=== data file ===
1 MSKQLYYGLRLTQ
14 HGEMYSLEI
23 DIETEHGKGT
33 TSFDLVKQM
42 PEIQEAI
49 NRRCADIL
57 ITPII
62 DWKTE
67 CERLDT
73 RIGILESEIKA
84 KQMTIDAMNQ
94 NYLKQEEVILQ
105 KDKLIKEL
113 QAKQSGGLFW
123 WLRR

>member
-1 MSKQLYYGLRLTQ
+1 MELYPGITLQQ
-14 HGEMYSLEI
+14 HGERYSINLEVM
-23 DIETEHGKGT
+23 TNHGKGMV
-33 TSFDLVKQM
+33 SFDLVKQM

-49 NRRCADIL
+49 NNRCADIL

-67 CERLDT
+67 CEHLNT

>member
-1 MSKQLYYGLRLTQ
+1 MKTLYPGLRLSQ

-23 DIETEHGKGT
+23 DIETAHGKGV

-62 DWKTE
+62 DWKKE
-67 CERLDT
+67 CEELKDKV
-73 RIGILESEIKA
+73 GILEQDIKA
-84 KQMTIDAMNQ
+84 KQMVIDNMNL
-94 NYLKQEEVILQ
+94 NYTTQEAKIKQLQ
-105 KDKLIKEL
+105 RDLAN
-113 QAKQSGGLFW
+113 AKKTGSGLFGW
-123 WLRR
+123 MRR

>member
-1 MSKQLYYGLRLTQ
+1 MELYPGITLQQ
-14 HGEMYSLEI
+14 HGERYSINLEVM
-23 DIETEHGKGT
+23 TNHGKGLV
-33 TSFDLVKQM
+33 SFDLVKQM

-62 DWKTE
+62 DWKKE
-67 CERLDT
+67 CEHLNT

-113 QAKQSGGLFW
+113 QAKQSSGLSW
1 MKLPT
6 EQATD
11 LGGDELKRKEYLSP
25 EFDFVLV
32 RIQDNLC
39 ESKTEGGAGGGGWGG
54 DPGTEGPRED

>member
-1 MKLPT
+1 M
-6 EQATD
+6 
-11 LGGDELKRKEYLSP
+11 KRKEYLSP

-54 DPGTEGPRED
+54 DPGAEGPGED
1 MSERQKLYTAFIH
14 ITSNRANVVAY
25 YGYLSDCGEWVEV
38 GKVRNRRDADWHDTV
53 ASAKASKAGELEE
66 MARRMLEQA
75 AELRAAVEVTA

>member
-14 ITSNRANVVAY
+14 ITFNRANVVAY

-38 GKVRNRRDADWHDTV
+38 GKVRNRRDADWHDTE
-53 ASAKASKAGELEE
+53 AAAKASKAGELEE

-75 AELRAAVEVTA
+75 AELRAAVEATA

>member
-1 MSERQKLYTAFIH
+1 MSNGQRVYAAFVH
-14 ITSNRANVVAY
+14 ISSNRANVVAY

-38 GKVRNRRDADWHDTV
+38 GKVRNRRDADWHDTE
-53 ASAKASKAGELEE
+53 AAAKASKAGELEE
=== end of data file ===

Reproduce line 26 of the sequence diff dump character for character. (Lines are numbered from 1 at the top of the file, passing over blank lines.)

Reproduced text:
+49 NNRCADIL